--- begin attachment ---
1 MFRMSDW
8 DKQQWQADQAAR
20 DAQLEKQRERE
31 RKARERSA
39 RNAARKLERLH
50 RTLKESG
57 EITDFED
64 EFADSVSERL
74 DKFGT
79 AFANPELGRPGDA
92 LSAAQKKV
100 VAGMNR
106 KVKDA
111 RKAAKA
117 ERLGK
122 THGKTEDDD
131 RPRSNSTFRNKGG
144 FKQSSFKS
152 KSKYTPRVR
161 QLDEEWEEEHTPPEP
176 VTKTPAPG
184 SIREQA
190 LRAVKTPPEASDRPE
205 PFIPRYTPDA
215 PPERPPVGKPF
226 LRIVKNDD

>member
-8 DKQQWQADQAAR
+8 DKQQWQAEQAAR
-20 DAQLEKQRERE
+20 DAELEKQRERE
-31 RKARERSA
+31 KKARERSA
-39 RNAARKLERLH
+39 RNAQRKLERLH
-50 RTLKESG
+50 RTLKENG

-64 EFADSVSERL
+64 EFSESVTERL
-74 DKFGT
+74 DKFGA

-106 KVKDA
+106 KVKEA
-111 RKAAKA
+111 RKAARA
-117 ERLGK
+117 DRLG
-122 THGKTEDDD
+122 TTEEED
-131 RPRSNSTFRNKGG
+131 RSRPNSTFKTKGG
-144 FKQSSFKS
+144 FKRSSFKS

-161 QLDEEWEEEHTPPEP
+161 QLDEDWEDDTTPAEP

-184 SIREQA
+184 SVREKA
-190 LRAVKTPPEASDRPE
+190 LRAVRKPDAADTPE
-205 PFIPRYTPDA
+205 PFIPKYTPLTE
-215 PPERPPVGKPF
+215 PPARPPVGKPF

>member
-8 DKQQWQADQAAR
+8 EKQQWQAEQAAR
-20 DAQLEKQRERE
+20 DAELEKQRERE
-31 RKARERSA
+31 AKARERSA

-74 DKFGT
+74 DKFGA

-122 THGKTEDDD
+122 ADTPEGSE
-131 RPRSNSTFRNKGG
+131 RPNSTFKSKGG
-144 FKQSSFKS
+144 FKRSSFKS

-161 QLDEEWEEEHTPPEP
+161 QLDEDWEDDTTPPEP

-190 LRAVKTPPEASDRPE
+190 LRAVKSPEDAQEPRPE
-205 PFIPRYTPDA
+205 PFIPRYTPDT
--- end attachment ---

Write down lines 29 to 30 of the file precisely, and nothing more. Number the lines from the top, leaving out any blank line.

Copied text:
+8 DKQQWQAEQAAR
-20 DAQLEKQRERE